Suspected cancer: Plant protection product glyphosate can be measured in urine in almost all Germans

Suspected cancer: Plant protection product glyphosate can be measured in urine in almost all Germans

Plant poison in urine: majority of Germans contaminated with glyphosate
After only a few days ago glyphosate was reported in beer, an investigation now shows residues of the plant poison in the urine of almost all Germans. The substance is suspected to be carcinogenic. The Federal Institute for Risk Assessment considers the finds to be harmless to health.

Glyphosate in the urine of most Germans
According to a new study, the majority of Germans are contaminated with the controversial weed killer glyphosate. This emerges from a survey by the Heinrich Böll Foundation. Around 2,000 urine samples were evaluated in the study. As reported by the foundation, the glyphosate residues in urine in 75 percent of the test persons with at least 0.5 micrograms per liter are five times as high as the limit value for drinking water with 0.1 micrograms per liter. A total of 99.6 percent of the approximately 2,000 test subjects showed residues.

Plant poison classified as "probably carcinogenic"
The plant toxin glyphosate was classified as "probably carcinogenic" by the World Health Organization (WHO) last year, according to new findings from the international cancer research agency (IARC). The Federal Institute for Risk Assessment (BfR) does not see any new health risks in the new findings. The BfR estimates that the values ​​presented for the glyphosate content in urine are harmless to health in both children and adults. "In our opinion, these very low levels can be expected, since glyphosate is an approved active ingredient in plant protection products and consequently residues can be taken up with the food and thus also excreted," said BfR President Professor Dr. Dr. Andreas Hensel.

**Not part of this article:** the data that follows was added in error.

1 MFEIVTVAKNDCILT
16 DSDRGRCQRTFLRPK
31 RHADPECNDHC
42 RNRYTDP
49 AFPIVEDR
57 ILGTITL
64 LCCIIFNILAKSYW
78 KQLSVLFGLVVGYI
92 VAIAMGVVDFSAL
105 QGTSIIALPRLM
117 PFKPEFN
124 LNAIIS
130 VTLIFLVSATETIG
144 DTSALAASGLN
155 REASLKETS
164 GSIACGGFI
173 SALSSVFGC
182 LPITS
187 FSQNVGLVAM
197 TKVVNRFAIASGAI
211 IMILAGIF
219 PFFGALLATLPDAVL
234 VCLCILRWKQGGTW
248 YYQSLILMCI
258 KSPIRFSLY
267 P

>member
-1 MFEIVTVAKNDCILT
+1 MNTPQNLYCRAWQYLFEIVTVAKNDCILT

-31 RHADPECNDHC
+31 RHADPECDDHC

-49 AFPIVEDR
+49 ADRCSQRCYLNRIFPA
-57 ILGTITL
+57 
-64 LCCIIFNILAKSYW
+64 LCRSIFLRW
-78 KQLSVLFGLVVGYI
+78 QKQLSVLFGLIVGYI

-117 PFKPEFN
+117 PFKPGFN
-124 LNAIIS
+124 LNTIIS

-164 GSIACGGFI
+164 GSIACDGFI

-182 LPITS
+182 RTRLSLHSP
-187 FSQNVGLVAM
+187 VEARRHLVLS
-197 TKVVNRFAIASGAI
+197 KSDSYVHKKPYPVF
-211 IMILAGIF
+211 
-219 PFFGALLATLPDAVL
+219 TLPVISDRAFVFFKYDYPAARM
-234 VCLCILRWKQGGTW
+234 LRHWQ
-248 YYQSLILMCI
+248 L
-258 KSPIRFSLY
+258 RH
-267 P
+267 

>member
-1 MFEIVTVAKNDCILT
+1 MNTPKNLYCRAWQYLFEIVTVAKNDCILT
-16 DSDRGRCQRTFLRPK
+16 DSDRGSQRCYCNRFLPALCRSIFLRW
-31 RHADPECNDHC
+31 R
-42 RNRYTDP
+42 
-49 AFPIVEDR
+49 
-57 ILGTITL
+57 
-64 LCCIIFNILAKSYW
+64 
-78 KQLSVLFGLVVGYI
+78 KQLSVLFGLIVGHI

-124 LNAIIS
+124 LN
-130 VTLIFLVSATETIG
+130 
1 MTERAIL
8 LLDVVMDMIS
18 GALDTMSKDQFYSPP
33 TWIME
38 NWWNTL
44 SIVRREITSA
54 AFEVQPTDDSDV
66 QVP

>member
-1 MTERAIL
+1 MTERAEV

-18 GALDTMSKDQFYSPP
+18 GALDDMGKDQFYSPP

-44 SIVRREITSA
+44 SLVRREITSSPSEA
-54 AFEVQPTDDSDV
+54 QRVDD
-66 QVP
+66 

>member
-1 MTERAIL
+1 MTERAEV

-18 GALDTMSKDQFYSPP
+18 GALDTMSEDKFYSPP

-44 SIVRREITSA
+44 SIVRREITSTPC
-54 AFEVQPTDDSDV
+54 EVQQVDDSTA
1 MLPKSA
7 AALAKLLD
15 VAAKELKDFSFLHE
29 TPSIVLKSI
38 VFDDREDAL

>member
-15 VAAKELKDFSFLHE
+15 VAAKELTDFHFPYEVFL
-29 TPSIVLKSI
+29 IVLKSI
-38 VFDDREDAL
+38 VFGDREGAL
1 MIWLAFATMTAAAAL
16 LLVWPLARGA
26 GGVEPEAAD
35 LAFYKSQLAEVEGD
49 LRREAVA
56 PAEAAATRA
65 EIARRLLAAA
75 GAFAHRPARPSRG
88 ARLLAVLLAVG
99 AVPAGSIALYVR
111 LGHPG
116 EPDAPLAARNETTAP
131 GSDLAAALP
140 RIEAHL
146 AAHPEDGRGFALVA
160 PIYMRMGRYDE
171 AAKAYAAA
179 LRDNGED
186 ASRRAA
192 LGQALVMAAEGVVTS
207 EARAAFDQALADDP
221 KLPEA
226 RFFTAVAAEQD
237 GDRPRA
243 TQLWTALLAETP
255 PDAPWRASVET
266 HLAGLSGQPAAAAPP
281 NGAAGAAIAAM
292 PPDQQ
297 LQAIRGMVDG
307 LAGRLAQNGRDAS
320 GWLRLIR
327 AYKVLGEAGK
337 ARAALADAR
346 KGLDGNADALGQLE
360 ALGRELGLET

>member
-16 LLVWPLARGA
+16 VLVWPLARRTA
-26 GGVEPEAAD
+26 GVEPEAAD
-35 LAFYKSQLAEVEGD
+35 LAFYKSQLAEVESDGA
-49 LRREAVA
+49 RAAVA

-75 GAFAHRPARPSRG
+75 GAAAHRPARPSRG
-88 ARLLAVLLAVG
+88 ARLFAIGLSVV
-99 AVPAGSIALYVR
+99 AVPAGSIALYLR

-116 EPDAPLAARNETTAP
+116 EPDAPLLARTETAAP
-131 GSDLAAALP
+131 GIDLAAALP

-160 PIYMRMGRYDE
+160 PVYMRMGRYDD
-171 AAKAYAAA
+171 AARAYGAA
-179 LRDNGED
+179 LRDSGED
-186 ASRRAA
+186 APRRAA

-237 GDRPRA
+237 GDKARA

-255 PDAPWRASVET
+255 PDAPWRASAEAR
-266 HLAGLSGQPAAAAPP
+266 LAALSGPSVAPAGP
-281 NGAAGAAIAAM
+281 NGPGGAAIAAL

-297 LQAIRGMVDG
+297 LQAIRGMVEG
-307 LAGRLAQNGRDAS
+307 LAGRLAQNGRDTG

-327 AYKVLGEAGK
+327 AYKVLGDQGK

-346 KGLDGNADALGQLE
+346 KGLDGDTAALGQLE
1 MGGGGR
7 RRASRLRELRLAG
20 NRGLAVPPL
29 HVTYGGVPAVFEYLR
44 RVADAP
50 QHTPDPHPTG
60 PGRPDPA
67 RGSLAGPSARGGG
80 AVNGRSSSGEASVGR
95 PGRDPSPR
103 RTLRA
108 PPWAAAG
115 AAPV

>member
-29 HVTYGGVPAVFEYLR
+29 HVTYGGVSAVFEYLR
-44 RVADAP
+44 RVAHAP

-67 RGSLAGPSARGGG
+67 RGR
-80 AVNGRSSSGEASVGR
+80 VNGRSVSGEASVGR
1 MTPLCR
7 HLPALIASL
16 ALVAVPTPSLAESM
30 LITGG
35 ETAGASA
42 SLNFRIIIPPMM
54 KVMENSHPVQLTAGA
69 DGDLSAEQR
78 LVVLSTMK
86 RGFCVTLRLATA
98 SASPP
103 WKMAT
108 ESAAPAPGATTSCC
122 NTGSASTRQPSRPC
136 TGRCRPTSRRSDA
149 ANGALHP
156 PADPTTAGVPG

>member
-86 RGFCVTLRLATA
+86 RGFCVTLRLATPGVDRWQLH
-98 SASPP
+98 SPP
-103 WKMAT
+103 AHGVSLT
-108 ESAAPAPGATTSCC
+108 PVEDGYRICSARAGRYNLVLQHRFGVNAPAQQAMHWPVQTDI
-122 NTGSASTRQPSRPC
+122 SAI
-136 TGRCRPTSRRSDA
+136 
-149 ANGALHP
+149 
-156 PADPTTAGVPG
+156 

Further investigations needed
However, Prof. Monika Krüger, who had co-founded the BioCheck-Holzhausen laboratory that carried out the tests, said: “The detected glyphosate concentrations in the urines prove that the test subjects are under considerable strain. For the health significance of these results, further scientific studies must be carried out in order to identify relationships between the exposure to glyphosate from food, drinking water, professional contact etc. and health status and certain diseases in the population. "

Vegetarians and organic eater less stressed
According to the information, men have significantly more urine residues than women. Broken down by age groups, the highest burdens were found for children from 0-9 and children / adolescents from 10-19 years, according to occupational groups, especially among farmers. Meat-eating study participants, so-called mixed foodists, showed higher stress levels than vegetarians and vegans. People who eat organic are less stressed than people who rely on conventional food. However, according to the creators of the study, the samples were so-called single-point determinations and not, for example, urine collected over 24 hours. In addition, the database for children was comparatively small.

Long-term and intensive application of glyphosate
“We are not surprised at the values. They are of a size that we recently found in our own long-term measurement in the urine of 400 students, ”said the President of the Federal Environment Agency, Maria Krautzberger, according to a message from the dpa news agency. In view of the long-term and intensive application of the agent, the discovery of glyphosate in the urine is hardly surprising. “It is important not to consider individual crop protection products in isolation or to focus on individual active ingredients. It is the intensive use of the funds as a whole that is not environmentally sustainable, ”says Krautzberger.

EU wants to decide on further approval
A new glyphosate approval could soon be decided at European level. The EU Commission recently advocated an extension until 2031. Glyphosate is (still) approved as a weed killer in 27 EU countries. The active ingredient has been on the market for around 40 years and is now found in numerous crop protection products. According to dpa, around 5,000 tons of glyphosate end up in German fields every year, which is about 15 percent of the total amount of pesticides. (ad)

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